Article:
How can science fiction writers invent aliens and entire planets but not include multifaceted characters of color in their fiction? At The Atlantic, Noah Berlatsky discusses the genre’s equality problem and analyzes how race is viewed in everything from The Left Hand of Darkness to Do Androids Dream of Electric Sheep. “When that future unthinkingly reproduces current inequities, it seems like both a missed opportunity and a failure of imagination.”
“Soldiers eat beef teriyaki and chicken cavatelli M.R.E.s in a war zone where ‘armored ruins’ line the roads, ‘charred corpses scattered in among the blasted metal’; and sniper fire and I.E.D. ambushes are a constant threat: ‘the chaos out there, the crazy Arabic writing and abu-jabba jabber, the lawless traffic, the hidden danger and buzz and stray bullets and death looming from every overpass.'” Michiko Kakutani reviews Roy Scranton’s War Porn for The New York Times. Here’s an old review from The Millions that shares a bit of Scranton’s lingering sentiment regarding the war.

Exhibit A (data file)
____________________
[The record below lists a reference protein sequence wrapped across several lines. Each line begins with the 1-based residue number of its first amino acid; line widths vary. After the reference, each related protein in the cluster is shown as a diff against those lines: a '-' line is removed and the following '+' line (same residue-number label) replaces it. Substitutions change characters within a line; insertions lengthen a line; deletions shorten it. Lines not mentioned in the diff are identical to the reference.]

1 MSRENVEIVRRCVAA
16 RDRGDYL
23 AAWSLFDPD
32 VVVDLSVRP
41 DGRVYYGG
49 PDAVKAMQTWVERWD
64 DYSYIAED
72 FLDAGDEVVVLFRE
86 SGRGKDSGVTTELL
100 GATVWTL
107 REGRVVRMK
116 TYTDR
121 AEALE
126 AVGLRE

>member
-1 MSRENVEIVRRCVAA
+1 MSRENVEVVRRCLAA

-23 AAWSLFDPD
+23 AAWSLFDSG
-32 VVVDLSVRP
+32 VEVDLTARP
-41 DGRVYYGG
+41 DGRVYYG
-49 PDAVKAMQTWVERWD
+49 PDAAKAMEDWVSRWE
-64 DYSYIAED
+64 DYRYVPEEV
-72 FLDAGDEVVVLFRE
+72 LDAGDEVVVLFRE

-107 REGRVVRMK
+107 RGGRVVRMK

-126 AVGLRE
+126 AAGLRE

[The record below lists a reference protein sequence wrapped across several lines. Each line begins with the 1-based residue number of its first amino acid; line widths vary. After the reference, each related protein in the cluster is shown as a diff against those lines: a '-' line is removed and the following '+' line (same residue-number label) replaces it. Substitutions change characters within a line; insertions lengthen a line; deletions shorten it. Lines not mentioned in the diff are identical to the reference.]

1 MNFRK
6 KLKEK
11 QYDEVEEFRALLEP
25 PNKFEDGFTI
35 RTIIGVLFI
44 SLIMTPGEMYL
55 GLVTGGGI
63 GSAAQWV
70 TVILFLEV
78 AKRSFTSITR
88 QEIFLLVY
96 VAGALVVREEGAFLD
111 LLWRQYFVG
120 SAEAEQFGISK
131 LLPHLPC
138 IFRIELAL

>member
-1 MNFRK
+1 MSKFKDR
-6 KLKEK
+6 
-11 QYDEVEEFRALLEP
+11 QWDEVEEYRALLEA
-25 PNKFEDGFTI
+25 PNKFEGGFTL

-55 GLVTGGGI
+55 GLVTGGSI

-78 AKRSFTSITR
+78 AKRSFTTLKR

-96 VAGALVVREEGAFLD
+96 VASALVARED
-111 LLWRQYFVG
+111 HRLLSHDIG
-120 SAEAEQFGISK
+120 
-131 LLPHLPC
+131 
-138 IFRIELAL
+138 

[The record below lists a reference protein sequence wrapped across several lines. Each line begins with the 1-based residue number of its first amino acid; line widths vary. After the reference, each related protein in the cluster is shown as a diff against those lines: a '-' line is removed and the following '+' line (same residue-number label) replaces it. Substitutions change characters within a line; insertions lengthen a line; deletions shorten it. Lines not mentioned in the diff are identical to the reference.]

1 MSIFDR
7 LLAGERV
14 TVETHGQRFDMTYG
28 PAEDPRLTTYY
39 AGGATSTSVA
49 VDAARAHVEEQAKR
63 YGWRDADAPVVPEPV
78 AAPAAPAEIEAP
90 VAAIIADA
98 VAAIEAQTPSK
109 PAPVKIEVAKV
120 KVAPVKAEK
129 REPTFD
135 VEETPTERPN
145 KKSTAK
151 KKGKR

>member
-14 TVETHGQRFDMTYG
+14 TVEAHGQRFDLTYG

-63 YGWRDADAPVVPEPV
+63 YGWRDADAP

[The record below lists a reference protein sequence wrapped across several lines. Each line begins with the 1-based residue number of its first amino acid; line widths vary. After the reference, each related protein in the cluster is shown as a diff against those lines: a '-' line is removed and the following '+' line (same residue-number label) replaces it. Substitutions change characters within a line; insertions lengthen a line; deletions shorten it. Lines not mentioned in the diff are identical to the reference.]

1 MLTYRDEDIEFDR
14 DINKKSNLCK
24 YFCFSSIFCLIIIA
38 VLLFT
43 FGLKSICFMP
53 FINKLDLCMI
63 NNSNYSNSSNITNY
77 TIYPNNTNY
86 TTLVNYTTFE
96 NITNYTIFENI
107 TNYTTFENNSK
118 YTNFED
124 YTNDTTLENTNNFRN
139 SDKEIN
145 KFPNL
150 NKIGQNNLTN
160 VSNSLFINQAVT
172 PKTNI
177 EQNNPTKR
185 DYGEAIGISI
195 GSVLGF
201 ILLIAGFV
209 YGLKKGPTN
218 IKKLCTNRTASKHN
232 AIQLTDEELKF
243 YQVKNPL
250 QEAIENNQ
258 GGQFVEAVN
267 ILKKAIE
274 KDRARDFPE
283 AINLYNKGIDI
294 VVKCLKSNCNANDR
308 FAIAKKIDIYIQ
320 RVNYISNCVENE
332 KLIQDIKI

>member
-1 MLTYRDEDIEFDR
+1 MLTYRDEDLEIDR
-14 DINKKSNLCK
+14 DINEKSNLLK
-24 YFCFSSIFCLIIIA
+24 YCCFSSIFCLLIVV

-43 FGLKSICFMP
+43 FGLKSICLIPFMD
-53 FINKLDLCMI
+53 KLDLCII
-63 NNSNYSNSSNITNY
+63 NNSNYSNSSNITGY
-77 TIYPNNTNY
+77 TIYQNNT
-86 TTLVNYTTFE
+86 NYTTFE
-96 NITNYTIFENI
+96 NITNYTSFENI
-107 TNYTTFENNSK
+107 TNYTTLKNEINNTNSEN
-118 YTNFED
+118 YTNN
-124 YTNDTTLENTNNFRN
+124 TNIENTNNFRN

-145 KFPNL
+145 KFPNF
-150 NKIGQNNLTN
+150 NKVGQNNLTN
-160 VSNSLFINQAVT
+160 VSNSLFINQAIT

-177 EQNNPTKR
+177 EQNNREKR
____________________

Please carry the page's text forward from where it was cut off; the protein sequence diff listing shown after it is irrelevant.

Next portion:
This year is all about #readwomen2014 and #weneeddiversebooks. Faint Promise of Rain, the debut novel from Anjali Mittar Duva, satisfies all these criteria. The book is just out from SheWrites press and is set in the turbulent, caste-driven setting of the Mughal empire. Read an excerpt over at Bloom.
You can get acquainted with Charles Wright, the nation’s newest Poet Laureate, by checking out interviews he did with StorySouth and The Paris Review, and also by reading his work – much of which can be found online. Might I suggest this poem, which was published by the VQR?
Lindsey Drager considers the novella and argues that it is neither a feminine form nor a smaller type of novel. As she puts it, “while other fiction aims outward, the novella curls in, coiling around itself until there’s no distinction between the story’s body and the story’s shell.” Pair with our own Nick Ripatrazone’s essay on the art of the novella.